A normal runway has thousands of feet for takeoff. On the USS Lexington, O’Dea had 200 feet. The first time she went off the ship “I looked back once we were in the air and the ship looked like a postage stamp,” she says.
The carrier landing was the biggest challenge. “You learn to fly the Fresnel Lens,” she says. “There is a row of green lights on either side of a yellow or red light. This is referred to as the meatball. It goes up and down depending on whether you are above or below glideslope. If it turns from yellow to red, you are way below glideslope. When you roll onto final you call “roger, ball,” and your fuel status.”
In order to maximize space on the carrier, the deck was also angled ten degrees to the left. “With a fixed runway you correct for crosswinds but the runway doesn’t move,” O’Dea says, “but on a carrier you have to keep correcting because the runway is drifting away from you and you have to make constant left corrections. It’s the Skipper’s job to keep the wind within ten degrees of the nose of the ship. Carrier landings require you to put your life completely in someone else’s hands.”
Because the USS Lexington was a smaller World War II era carrier with a shorter runway, O’Dea had additional landing requirements.
“We had to do what they call a “blue water cut,” O’Dea says, “bringing our throttles to idle while still over the ocean. I looked down at the water while bringing my throttles to idle, and had to have total faith in that Landing Signal Officer (LSO) on the deck.”
She landed it. “I faced the fear and lived to tell,” she laughs.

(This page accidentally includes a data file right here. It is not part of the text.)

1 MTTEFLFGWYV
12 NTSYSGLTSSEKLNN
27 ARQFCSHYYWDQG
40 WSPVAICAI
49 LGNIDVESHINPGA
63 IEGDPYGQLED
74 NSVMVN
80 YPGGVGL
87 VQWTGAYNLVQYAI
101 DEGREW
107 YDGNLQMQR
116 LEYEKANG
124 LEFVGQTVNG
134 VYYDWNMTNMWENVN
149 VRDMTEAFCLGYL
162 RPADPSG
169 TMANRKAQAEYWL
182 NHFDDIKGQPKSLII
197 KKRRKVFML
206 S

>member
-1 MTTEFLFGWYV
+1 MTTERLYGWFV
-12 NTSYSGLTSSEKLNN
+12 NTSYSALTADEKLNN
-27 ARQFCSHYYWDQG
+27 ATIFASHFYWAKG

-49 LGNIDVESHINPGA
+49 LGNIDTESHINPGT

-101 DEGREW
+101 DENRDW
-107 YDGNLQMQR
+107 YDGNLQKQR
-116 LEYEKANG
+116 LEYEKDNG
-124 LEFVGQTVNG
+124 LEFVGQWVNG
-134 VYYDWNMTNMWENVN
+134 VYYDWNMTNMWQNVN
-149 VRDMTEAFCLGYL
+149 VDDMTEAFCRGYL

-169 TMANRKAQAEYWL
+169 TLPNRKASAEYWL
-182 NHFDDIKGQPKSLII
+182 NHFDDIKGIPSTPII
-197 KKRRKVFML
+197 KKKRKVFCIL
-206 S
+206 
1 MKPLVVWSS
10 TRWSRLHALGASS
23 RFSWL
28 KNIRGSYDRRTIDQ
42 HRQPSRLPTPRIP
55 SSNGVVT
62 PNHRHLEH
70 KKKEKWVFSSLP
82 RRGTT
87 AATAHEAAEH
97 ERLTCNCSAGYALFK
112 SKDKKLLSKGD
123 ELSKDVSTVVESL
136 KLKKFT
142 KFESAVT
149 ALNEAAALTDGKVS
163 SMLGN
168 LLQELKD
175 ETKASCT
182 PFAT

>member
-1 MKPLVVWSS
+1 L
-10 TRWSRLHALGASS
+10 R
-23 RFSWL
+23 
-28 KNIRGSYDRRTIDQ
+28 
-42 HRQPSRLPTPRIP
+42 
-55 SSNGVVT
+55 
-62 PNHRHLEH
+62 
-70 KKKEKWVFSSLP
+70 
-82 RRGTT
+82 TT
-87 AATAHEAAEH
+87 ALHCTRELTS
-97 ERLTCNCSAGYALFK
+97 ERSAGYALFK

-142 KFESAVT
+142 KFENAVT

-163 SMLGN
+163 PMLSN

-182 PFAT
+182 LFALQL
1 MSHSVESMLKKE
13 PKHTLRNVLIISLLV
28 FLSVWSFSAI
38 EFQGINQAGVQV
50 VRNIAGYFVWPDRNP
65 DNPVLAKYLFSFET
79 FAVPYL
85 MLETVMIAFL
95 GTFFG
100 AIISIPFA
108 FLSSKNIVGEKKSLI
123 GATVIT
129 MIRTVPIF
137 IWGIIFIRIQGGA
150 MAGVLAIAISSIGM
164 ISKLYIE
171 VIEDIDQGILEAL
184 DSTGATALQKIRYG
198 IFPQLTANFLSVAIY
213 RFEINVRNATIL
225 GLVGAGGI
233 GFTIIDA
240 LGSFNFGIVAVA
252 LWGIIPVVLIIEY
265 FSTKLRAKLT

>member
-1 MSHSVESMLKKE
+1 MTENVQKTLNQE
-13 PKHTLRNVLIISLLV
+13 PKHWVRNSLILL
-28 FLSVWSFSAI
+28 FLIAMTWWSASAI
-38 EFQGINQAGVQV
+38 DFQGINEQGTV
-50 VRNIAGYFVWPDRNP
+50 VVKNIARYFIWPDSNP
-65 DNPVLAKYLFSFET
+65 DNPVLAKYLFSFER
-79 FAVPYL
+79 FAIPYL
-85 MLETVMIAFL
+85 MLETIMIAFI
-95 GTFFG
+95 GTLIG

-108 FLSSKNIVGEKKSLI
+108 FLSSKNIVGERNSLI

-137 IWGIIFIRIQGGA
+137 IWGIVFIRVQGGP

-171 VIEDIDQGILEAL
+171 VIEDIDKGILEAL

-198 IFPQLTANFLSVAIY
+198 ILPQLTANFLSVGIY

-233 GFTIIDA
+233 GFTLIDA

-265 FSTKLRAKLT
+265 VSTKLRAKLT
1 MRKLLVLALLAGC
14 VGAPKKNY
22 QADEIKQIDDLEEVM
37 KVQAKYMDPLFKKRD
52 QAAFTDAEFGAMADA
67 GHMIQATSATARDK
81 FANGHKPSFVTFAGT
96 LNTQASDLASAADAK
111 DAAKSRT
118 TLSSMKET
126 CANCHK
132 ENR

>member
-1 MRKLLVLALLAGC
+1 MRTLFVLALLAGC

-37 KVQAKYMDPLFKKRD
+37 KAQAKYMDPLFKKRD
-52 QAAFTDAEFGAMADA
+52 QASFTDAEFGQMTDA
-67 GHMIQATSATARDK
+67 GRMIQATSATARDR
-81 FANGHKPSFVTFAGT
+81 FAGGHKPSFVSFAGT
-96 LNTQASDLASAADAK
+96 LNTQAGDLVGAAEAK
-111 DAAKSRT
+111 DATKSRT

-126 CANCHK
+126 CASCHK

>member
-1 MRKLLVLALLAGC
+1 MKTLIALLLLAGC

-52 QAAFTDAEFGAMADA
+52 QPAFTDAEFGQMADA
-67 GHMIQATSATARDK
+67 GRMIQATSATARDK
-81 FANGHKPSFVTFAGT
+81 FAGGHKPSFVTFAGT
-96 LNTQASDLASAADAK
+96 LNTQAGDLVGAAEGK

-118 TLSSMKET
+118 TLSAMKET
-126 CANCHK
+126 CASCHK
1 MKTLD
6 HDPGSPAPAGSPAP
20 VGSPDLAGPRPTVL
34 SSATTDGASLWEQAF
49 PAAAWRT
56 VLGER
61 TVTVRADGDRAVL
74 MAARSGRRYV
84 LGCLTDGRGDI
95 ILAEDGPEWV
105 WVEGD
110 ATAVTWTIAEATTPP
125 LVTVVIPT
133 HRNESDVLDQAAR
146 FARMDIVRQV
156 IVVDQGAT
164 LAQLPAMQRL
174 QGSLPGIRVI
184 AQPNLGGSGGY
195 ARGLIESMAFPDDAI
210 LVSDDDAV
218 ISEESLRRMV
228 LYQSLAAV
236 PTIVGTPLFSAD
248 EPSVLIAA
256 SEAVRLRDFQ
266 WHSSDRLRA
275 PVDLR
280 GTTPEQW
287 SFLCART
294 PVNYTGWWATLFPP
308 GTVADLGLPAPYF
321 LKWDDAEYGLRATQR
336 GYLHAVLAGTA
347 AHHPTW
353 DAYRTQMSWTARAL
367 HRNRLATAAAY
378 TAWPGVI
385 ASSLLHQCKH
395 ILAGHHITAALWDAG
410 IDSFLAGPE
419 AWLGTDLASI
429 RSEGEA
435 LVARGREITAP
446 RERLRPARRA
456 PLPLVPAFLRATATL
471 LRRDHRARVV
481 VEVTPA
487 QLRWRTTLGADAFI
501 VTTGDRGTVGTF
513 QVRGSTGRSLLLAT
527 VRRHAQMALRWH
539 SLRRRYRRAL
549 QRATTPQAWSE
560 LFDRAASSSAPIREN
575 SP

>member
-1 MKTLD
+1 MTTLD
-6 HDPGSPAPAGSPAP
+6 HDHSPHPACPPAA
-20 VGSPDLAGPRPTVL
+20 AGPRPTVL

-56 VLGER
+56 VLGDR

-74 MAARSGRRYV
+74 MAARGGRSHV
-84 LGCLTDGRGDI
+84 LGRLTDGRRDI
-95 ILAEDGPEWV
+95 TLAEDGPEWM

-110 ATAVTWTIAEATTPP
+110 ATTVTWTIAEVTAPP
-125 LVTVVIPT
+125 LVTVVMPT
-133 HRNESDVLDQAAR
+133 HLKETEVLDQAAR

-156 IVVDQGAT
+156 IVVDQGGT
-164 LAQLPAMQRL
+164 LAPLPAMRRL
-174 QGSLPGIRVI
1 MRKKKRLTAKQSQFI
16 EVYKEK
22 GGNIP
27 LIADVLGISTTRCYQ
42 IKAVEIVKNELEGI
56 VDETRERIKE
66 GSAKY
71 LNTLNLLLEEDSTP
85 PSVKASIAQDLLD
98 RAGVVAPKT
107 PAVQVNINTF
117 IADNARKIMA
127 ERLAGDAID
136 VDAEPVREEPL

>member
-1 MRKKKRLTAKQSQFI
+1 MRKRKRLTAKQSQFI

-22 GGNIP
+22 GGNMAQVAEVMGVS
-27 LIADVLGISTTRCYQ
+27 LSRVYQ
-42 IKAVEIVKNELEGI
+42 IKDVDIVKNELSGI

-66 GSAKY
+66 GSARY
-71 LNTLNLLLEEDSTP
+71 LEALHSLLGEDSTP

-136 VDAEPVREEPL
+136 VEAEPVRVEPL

Advice For New Female Leaders
“Even after all these years women are still up against tough situations. If they make it to flag rank, it is automatically assumed that they are tokens and they don’t deserve it. They are still harassed at all levels. All the sexual harassment training has done is to drive the resentment underground.”
O’Dea is perplexed at the effort by today’s women officers to save the skirts in uniform. “I simply don’t understand. All we had were skirts and high heels when I was in the Navy. I and many others fought the battle with the Navy to get us trousers and comfortable shoes.”
She has specific thoughts on careers as well.
“The uniform doesn’t make the person wearing it. Performance is everything. Nothing will be given to you.Unfortunately, you will have to work harder and be good if not better than your male counterparts to prove yourself.”
What does O’Dea think about grit? “Merriam Webster says grit is toughness and courage. There were times in my career that required great mental toughness. I first stuck it out through survival training in the February cold and rain. I flew down the Suez in the Yom Kipper War. I left my two small children to go on deployment for six months. I took off into the sunset in a C-130 only to know that I would still be flying when it rose 12 hours later. Oh, but the stars out over the ocean were incredible!”
Not only can anyone develop grit, but “we are all born with grit. It is a matter of whether or not we want to nurture it.”
O’Dea recognizes different kinds of grit, though, too.
“There is the toughness that pushed the adventurer like I am to embark on a non-traditional career. My sister and I have discussed this. She cannot understand how I was able to do what I did. She has a different kind of grit. She was a flower child of the 60s when I was flying airplanes. We could not have been more different. She became a nurse which I could never have done. It took all the grit I had to change my babies’ diapers. For many years she worked in LA juvenile hall helping troubled teens. She was attacked and had to carry mace with her to protect herself at work. In my mind, that takes a type of grit I don’t have.”
Even so, O’Dea is still facing the fear. The weekend before our conversation, she headed to a wind tunnel to simulate skydiving with her grandchildren.
O’Dea retired in the Navy as a Captain (0–6).